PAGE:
oJust 28 percent believe the economy will improve 12 months from now, the
lowest we've measured from 44 percent last November to 34 percent in April
and 37 percent in May/June.
5. Americans continue to occupy a "middle ground" between optimism and concern
regarding their personal financial situation.
o44 percent rate their own personal financial situation as excellent or
good, compared to 49 percent in May/June 2013.
o43 percent expect their financial situation to improve by this time next
year, a slight decline from 47 percent in May/June but notably higher than
the 36 percent measured in April 2013.
Since April 2009, the quarterly Allstate/National Journal Heartland Monitor
Polls have explored American attitudes on the changing economy. The most
recent Allstate/National Journal Heartland Monitor poll was conducted by FTI
Consulting, from September 3-7, 2013 among N=1,000 American adults age 18+
reached via landline and cell phone as well as an online survey of American
teenagers age 13-17 and 18 year olds still in high school. The margin of error
for the N=1,000 telephone sample is+/- 3.1 percent.
The Allstate Corporation (NYSE: ALL) is the nation's largest publicly held
personal lines insurer, serving approximately 16 million households through
its Allstate, Encompass, Esurance and Answer Financial brand names and
Allstate Financial business segment. Allstate branded insurance products
(auto, home, life and retirement) and services are offered through Allstate
agencies, independent agencies, and Allstate exclusive financial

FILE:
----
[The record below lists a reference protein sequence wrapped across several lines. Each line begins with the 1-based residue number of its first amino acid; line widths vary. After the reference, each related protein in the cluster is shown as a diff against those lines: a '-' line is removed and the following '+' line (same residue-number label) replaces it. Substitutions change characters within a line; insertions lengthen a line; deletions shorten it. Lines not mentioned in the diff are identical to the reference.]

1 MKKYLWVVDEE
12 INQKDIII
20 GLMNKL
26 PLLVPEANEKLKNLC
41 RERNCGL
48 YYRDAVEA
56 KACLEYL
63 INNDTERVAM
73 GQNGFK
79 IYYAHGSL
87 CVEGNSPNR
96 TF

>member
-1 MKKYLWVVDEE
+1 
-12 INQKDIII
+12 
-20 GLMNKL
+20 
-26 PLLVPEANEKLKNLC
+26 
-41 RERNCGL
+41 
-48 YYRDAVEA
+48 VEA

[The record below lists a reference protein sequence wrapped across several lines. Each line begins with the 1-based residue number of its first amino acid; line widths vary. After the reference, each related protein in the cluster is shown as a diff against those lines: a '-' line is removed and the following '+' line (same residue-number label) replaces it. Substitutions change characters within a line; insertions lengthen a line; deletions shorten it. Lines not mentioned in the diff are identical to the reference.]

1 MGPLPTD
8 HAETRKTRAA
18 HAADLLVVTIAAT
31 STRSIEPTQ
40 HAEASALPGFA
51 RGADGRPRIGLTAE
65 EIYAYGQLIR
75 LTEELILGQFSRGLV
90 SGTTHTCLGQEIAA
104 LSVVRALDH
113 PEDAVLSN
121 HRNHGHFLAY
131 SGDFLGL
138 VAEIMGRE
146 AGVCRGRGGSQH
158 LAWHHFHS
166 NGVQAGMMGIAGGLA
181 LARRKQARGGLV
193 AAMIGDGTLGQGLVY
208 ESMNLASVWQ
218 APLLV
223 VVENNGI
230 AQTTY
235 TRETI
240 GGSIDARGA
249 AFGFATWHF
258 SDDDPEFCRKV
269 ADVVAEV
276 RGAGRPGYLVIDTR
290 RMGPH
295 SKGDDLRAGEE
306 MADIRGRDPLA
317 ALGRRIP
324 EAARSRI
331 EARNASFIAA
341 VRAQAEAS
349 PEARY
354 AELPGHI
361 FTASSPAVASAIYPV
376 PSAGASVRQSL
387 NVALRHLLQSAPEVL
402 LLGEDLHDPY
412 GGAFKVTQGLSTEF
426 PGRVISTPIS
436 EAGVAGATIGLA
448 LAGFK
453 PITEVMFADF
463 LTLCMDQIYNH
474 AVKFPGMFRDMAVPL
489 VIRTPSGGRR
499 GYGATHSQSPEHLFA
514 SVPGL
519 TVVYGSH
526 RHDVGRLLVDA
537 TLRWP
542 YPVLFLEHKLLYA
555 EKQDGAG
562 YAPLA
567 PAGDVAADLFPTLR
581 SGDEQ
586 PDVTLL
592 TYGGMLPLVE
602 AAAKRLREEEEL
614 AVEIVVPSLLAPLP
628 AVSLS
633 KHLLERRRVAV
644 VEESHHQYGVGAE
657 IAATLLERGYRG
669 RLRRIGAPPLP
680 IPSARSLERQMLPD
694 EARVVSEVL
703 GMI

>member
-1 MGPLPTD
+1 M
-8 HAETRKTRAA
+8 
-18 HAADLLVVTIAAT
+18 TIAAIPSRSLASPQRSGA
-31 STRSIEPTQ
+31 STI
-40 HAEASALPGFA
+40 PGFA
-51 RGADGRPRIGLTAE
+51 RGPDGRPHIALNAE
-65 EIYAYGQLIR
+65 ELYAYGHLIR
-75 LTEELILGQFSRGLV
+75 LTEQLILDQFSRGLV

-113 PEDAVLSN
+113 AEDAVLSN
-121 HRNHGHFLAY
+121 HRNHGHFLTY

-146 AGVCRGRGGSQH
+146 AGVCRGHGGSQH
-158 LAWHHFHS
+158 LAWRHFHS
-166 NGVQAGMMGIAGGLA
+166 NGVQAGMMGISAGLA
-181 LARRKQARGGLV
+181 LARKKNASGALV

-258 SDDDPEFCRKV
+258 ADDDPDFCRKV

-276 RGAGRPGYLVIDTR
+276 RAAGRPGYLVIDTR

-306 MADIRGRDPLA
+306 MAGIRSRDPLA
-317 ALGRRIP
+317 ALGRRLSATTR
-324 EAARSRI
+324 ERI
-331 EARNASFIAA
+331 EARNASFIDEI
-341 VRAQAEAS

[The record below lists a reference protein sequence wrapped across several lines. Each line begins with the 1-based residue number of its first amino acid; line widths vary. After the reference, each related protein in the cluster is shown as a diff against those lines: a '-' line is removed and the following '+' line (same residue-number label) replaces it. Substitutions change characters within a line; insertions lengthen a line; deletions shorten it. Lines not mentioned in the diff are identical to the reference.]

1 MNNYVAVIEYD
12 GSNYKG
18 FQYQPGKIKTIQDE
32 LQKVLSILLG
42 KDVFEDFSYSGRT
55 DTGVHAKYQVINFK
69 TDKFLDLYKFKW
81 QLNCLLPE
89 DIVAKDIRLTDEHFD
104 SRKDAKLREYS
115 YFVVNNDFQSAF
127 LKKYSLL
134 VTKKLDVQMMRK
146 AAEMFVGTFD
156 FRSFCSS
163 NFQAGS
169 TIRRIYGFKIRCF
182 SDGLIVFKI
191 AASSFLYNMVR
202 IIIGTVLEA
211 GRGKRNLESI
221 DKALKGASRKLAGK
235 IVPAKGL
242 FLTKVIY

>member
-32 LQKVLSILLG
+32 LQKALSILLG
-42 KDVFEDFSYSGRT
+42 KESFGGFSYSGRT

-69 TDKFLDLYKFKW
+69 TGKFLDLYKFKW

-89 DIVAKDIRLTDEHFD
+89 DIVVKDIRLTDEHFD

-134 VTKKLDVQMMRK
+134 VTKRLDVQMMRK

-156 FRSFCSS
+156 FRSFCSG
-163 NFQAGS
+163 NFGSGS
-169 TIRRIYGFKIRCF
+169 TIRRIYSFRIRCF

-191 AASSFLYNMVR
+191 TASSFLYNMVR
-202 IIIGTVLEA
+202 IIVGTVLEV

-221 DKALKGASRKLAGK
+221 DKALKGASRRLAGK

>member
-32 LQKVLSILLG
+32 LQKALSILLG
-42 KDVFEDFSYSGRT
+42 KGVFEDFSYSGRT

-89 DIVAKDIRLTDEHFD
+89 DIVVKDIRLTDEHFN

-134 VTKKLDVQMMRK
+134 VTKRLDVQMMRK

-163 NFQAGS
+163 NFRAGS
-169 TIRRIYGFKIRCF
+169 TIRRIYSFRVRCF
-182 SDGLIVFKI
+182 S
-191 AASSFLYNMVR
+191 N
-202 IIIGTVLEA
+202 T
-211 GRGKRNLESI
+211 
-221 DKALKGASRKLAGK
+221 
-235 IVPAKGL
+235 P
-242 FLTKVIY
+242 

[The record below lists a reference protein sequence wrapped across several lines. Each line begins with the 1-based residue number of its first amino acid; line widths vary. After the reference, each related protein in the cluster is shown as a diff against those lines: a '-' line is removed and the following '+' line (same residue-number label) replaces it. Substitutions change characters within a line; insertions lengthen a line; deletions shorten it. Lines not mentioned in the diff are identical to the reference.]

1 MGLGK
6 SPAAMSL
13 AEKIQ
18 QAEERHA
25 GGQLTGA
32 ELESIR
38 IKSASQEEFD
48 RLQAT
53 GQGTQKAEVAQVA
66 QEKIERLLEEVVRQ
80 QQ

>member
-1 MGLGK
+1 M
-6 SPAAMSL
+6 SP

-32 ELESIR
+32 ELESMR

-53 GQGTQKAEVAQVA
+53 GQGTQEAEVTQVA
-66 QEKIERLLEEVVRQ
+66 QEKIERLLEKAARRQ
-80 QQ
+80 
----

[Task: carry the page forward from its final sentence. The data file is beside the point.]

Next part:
representatives, as well as via www.allstate.com, www.allstate.com/financial
and 1-800 Allstate^®, and are widely known through the slogan "You're In Good
Hands With Allstate^®." As part of Allstate's commitment to strengthen local
communities, The Allstate Foundation, Allstate employees, agency owners and
the corporation provided $29 million in 2012 to thousands of nonprofit
organizations and important causes across the United States.
About National Journal
National Journal is Washington's premier source for 360-degree insight on
politics and policy. With up-to-the-minute breaking news and analysis at
NationalJournal.com, the essential intelligence of National Journal Daily, the
knowledge and depth of National Journal magazine, and the comprehensive
campaign coverage of National Journal Hotline, National Journal delivers
everything you need to know to stay ahead of the curve in Washington.
About FTI Consulting
FTI Consulting, Inc. is a global business advisory firm dedicated to helping
organizations protect and enhance enterprise value in an increasingly complex
legal, regulatory and economic environment. With over 3,900 employees located
in 24 countries, FTI Consulting professionals work closely with clients to
anticipate, illuminate and overcome complex business challenges in areas such
as investigations, litigation, mergers and acquisitions, regulatory issues,
reputation management, strategic communications and restructuring. The Company
generated $1.58 billion in revenues during fiscal year 2012. More information
can be found at www.fticonsulting.com.
SOURCE The Allstate Corporation
Contact: Media Inquiries: Matthew Clark, FTI Consulting, 202-728-8766,
email@example.com; Kate Hollcraft, Allstate Insurance Company,
847-402-5600, Kate.firstname.lastname@example.org; Natalie Raabe, The Atlantic,
202-266-7533, email@example.com; Emma Angerer, National Journal,
Press spacebar to pause and continue. Press esc to stop.